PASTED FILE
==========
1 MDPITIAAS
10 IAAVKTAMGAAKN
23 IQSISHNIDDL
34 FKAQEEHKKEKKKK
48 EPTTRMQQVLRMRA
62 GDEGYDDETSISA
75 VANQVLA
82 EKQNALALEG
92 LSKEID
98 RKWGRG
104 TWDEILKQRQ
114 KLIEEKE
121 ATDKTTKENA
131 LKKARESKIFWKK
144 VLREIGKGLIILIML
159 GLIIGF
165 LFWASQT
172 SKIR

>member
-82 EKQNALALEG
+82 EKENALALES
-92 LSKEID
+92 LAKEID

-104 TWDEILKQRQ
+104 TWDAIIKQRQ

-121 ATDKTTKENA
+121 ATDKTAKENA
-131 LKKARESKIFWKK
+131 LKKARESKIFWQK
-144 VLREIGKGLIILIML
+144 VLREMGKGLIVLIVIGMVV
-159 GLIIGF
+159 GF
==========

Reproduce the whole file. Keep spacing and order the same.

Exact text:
1 MDPITIAAS
10 IAAVKTAMGAAKN
23 IQSISHNIDDL
34 FKAQEEHKKEKKKK
48 EPTTRMQQVLRMRA
62 GDEGYDDETSISA
75 VANQVLA
82 EKQNALALEG
92 LSKEID
98 RKWGRG
104 TWDEILKQRQ
114 KLIEEKE
121 ATDKTTKENA
131 LKKARESKIFWKK
144 VLREIGKGLIILIML
159 GLIIGF
165 LFWASQT
172 SKIR

>member
-82 EKQNALALEG
+82 EKENALALES
-92 LSKEID
+92 LAKEID

-104 TWDEILKQRQ
+104 TWDAIIKQRQ

-121 ATDKTTKENA
+121 ATDKTAKENA
-131 LKKARESKIFWKK
+131 LKKARESKIFWQK
-144 VLREIGKGLIILIML
+144 VLREMGKGLIVLIVIGMVV
-159 GLIIGF
+159 GF